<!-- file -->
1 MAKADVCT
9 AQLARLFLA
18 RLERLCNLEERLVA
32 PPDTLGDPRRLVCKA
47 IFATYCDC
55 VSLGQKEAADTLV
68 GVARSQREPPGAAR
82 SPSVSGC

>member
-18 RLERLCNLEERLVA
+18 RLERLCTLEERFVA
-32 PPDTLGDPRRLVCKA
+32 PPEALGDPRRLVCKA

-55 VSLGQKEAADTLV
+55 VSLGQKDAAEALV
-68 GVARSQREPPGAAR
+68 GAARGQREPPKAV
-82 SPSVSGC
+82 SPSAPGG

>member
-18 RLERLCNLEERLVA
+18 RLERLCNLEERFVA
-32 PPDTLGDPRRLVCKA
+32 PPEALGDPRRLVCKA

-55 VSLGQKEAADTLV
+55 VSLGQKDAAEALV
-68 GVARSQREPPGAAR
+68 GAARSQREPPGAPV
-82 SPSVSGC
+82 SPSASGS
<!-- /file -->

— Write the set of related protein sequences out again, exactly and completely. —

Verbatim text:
1 MAKADVCT
9 AQLARLFLA
18 RLERLCNLEERLVA
32 PPDTLGDPRRLVCKA
47 IFATYCDC
55 VSLGQKEAADTLV
68 GVARSQREPPGAAR
82 SPSVSGC

>member
-18 RLERLCNLEERLVA
+18 RLERLCTLEERFVA
-32 PPDTLGDPRRLVCKA
+32 PPEALGDPRRLVCKA

-55 VSLGQKEAADTLV
+55 VSLGQKDAAEALV
-68 GVARSQREPPGAAR
+68 GAARGQREPPKAV
-82 SPSVSGC
+82 SPSAPGG

>member
-18 RLERLCNLEERLVA
+18 RLERLCNLEERFVA
-32 PPDTLGDPRRLVCKA
+32 PPEALGDPRRLVCKA

-55 VSLGQKEAADTLV
+55 VSLGQKDAAEALV
-68 GVARSQREPPGAAR
+68 GAARSQREPPGAPV
-82 SPSVSGC
+82 SPSASGS